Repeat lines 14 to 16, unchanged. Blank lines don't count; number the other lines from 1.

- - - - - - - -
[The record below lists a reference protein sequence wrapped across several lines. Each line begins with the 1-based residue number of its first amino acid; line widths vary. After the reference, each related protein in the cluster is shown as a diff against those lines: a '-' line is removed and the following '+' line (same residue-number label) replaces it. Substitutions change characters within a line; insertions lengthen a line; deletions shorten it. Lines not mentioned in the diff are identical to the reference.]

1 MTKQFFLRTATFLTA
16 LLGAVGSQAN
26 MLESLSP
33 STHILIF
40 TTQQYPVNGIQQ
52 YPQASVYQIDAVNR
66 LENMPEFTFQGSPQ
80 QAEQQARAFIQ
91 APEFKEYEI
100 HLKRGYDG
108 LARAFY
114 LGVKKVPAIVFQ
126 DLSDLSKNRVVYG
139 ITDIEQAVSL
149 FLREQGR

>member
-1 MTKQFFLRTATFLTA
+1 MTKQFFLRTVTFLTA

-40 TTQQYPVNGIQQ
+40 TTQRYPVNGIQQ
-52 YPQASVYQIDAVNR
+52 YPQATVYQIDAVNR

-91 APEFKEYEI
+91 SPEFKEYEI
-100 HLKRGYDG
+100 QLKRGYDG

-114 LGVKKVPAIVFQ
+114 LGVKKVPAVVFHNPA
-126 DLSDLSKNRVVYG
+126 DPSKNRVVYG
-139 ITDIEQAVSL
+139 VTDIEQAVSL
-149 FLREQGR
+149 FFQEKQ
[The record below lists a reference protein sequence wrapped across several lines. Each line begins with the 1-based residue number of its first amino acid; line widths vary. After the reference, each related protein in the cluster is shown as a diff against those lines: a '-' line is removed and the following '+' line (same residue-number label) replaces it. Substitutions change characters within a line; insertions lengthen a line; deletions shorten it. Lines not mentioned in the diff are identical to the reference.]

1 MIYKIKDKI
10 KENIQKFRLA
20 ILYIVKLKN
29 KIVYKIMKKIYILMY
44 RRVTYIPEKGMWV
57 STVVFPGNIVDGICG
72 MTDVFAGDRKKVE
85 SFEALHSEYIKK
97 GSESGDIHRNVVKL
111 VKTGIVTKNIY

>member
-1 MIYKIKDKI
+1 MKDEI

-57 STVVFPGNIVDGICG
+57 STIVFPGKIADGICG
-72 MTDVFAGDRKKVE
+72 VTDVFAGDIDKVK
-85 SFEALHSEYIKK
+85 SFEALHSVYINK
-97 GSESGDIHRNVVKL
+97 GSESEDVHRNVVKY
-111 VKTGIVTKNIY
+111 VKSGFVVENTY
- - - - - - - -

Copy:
126 DLSDLSKNRVVYG
139 ITDIEQAVSL
149 FLREQGR